’Appy about procedures

Issue: BCMJ, vol. 55, No. 5, June 2013, Page 237 College Library

Procedures Consult, a series of videos about anesthesia and emergency medicine procedures, is now available as an app for the iPhone, iPad, and iPod Touch.

The app is free to download from the App Store. To access the videos, College Library users can obtain a Procedures Consult login from the library (this login is separate from the login used to access the College website). To request a Procedures Consult login, please contact the Library at medlib@mls.cpsbc.ca or 604 733-6671. The login will be sent via e-mail, and can be entered upon opening the app.

Procedures Consult contains two streams: anesthesia and emergency medicine. The anesthesia stream includes topics such as airway management and regional anesthesia. The emergency medicine stream includes an even wider range of topics, such as aspiration, musculoskeletal, and cardiac emergencies. 

The app contains a search function to locate videos. Clicking on any title opens the video page. The “play video” option runs the entire video sequence, but viewers can also jump to particular sections. This is particularly useful if the video crashes partway through, which may happen if your device’s Internet connection is not robust. Each video also comes with a quick review, the text version of the video, and checklists for the procedure.

Procedures Consult continues to be available via the College Library website, www.cpsbc.ca/library. In addition to the content available via the app, the web version offers a post-video test.
—Niki Baumann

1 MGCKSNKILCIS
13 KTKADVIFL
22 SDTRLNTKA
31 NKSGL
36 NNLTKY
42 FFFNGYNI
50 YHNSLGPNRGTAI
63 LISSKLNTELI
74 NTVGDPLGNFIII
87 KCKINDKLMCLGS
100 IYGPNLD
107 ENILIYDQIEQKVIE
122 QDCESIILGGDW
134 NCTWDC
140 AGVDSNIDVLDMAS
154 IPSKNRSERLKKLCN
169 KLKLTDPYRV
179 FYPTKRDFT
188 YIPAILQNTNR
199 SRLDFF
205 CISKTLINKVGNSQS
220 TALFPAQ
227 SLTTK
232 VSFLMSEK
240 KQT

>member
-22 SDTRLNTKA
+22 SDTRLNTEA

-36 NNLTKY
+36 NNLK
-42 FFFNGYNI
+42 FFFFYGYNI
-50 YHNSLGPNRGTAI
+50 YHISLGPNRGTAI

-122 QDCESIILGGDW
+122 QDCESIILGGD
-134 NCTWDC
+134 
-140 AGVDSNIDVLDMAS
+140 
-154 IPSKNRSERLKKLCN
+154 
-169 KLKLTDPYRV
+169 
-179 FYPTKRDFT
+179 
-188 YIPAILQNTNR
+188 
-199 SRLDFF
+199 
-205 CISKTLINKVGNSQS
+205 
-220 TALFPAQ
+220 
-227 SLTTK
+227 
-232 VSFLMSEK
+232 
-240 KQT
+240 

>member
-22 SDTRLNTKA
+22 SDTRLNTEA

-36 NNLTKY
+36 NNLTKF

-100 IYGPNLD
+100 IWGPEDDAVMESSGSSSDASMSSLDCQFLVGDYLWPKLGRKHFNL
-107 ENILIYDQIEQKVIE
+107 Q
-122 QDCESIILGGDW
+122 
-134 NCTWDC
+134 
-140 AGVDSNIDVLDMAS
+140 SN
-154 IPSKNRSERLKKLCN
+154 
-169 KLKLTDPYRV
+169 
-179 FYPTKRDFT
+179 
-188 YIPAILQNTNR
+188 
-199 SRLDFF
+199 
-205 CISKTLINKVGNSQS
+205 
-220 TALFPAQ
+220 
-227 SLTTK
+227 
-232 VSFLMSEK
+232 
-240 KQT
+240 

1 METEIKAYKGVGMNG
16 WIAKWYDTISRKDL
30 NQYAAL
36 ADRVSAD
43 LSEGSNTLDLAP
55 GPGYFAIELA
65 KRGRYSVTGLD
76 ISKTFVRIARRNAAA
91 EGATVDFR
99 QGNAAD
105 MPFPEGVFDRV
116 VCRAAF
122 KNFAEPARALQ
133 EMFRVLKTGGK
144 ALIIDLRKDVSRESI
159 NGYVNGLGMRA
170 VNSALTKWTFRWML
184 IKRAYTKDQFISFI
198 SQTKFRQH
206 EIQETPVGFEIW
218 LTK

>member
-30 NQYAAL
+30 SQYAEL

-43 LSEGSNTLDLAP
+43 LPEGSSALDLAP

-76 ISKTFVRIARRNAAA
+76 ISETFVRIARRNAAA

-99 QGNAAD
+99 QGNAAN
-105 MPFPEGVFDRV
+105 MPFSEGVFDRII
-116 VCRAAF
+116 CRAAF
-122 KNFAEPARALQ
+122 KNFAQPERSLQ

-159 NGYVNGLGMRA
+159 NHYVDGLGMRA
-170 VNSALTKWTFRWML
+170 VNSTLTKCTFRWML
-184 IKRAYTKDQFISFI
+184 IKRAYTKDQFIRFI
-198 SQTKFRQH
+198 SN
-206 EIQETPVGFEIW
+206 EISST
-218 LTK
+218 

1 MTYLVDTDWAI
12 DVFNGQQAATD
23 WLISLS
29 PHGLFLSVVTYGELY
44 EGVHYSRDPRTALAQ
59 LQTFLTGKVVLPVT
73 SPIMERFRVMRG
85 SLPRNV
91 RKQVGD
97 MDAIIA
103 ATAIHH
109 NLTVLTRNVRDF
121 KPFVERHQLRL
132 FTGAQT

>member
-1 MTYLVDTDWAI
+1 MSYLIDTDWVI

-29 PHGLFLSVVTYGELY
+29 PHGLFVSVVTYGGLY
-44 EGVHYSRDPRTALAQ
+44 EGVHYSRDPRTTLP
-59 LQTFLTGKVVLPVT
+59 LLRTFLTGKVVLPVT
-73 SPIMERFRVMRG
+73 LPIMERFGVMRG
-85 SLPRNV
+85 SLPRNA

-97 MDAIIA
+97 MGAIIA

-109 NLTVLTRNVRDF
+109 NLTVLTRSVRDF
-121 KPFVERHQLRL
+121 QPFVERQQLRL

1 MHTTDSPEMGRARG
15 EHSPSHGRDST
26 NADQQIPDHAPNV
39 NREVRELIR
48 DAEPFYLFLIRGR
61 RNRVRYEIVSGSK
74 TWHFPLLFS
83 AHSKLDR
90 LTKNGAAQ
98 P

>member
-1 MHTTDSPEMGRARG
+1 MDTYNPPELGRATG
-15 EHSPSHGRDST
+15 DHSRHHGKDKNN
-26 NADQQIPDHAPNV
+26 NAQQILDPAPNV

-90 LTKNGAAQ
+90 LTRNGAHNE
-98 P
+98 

College Librarian

This article is the opinion of the Library of the College of Physicians and Surgeons of BC and has not been peer reviewed by the BCMJ Editorial Board.

Niki Baumann. ’Appy about procedures. BCMJ, Vol. 55, No. 5, June, 2013, Page(s) 237 - College Library.

Above is the information needed to cite this article in your paper or presentation. The International Committee of Medical Journal Editors (ICMJE) recommends the following citation style, which is the now nearly universally accepted citation style for scientific papers:
Halpern SD, Ubel PA, Caplan AL, Marion DW, Palmer AM, Schiding JK, et al. Solid-organ transplantation in HIV-infected patients. N Engl J Med. 2002;347:284-7.

About the ICMJE and citation styles

The ICMJE is small group of editors of general medical journals who first met informally in Vancouver, British Columbia, in 1978 to establish guidelines for the format of manuscripts submitted to their journals. The group became known as the Vancouver Group. Its requirements for manuscripts, including formats for bibliographic references developed by the U.S. National Library of Medicine (NLM), were first published in 1979. The Vancouver Group expanded and evolved into the International Committee of Medical Journal Editors (ICMJE), which meets annually. The ICMJE created the Recommendations for the Conduct, Reporting, Editing, and Publication of Scholarly Work in Medical Journals to help authors and editors create and distribute accurate, clear, easily accessible reports of biomedical studies.

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